Fruehe explained that if a tool continues to wear, breakage is inevitable. “Our job is to determine when a tool will break and how to prevent it from causing a catastrophic problem on the shop floor. We want to get ahead of problems before they occur,” he said.

Figure 2: Digitalization is what allows a fleet of CNC machines on the shop floor to leverage perfect-world programming.

Smart shop floor

Digitalization extends the programming done in the theoretical world to the real world of the shop floor (Figure 2). Digitalization is what allows a fleet of CNC machines on the shop floor to leverage functionality like program management, tool wear monitoring and tool breakage monitoring. “Digitalization is connected to our lives in ways we don’t even think about,” Fruehe said. “People may not be aware of how ingrained our lives have become with digitalization and machine learning.”

“Consider that each application could save a few seconds. If you have a fleet of 100 machines and those few seconds saved occur multiple times throughout the day, hundreds of times throughout the week, and thousands of times throughout the month, the time saved becomes exponential,” Fruehe said. “With this trend, [users] start to see the dollar signs come to life. Five seconds over the course of a year can be 10 more parts; 10 more parts at the cost of $10,000 can be $100,000 more in your bank account.”

Digitalization allows users to identify where gaps are in the process. However, no one knows the machine better than the original equipment manufacturer (OEM). Having their hand in commissioning or building out a new machine can be beneficial.

“OEM partners assist customers in providing the digital twin or use software to use their machine as a test bed for the digitalization journey. It is common for OEMs to remote into machines for troubleshooting and maintenance,” Fruehe said. Siemens software is designed to integrate with third-party solutions.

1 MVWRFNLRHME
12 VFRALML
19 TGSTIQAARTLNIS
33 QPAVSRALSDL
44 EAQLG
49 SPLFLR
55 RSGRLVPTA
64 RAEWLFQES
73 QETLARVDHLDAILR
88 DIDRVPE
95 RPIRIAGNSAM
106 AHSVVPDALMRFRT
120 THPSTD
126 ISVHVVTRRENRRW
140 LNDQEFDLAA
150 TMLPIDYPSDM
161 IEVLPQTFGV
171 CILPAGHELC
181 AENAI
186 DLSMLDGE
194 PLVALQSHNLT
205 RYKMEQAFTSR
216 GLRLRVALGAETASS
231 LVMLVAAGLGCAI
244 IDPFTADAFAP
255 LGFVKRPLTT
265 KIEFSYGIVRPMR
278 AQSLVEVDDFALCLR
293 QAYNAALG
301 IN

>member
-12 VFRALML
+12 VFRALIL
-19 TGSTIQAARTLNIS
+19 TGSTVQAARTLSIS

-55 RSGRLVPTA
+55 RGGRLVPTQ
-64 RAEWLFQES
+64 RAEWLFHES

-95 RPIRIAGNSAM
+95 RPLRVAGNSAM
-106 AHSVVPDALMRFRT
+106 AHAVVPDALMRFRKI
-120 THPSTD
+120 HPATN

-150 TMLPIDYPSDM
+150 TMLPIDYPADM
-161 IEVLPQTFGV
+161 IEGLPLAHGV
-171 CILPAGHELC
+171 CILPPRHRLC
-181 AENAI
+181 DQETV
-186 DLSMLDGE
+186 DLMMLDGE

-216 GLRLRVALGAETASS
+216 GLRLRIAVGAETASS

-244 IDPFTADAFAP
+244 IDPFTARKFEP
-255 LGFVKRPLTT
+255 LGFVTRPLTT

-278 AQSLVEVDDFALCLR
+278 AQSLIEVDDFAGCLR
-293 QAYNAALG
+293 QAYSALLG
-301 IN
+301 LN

Getting started

The first step to digitalization is connecting machines to a network so they can communicate. Other scenarios are removing expired part programs or running a large quantity of the same part and fine tuning the feed overrides to optimize automatically—each step done without human intervention, which minimizes time and human error.

Fruehe encourages users to start small; just start collecting data. “It doesn’t have to be a grand plan,” he said. “Just start seeing when your machine is on and off, and then go from there. My role at Siemens is to help in that process.”

Digitalization allows more data to flow between the theoretical and real worlds of CNC machining, and more data is better when making business-critical decisions that enable users to be more productive and proactive.
This is the fourth article in the Machine Tool Digitalization series sponsored by Siemens. The other articles in the series include:

About The Author

Jack Smith is senior contributing editor for and InTech digital magazine, publications of ISA, the International Society of Automation. Jack is a senior member of ISA (Houston section), as well as a member of IEEE. He has an AAS in Electrical/Electronic Engineering and experience in instrumentation, closed loop control, PLCs, complex automated test systems, and test system design. Jack also has more than 20 years of experience as a journalist covering process, discrete, and hybrid technologies.